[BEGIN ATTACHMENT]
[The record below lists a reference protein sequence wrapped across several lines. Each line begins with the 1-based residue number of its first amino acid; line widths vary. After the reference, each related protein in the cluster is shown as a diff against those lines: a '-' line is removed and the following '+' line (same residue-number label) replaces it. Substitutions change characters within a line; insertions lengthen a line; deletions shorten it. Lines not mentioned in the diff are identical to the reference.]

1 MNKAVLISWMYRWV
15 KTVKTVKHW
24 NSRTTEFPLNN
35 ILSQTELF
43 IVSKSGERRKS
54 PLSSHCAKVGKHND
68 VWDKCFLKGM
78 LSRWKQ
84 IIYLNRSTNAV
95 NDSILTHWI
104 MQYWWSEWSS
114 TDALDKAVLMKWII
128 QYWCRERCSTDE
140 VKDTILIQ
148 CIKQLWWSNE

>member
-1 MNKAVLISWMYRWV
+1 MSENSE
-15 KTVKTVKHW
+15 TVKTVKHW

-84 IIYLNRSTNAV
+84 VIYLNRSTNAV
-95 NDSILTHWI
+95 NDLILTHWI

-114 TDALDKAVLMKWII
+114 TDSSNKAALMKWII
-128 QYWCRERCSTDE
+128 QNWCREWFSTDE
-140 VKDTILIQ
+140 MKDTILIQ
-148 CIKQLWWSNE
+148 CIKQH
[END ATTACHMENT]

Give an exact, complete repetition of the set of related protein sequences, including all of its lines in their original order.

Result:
[The record below lists a reference protein sequence wrapped across several lines. Each line begins with the 1-based residue number of its first amino acid; line widths vary. After the reference, each related protein in the cluster is shown as a diff against those lines: a '-' line is removed and the following '+' line (same residue-number label) replaces it. Substitutions change characters within a line; insertions lengthen a line; deletions shorten it. Lines not mentioned in the diff are identical to the reference.]

1 MNKAVLISWMYRWV
15 KTVKTVKHW
24 NSRTTEFPLNN
35 ILSQTELF
43 IVSKSGERRKS
54 PLSSHCAKVGKHND
68 VWDKCFLKGM
78 LSRWKQ
84 IIYLNRSTNAV
95 NDSILTHWI
104 MQYWWSEWSS
114 TDALDKAVLMKWII
128 QYWCRERCSTDE
140 VKDTILIQ
148 CIKQLWWSNE

>member
-1 MNKAVLISWMYRWV
+1 MSENSE
-15 KTVKTVKHW
+15 TVKTVKHW

-84 IIYLNRSTNAV
+84 VIYLNRSTNAV
-95 NDSILTHWI
+95 NDLILTHWI

-114 TDALDKAVLMKWII
+114 TDSSNKAALMKWII
-128 QYWCRERCSTDE
+128 QNWCREWFSTDE
-140 VKDTILIQ
+140 MKDTILIQ
-148 CIKQLWWSNE
+148 CIKQH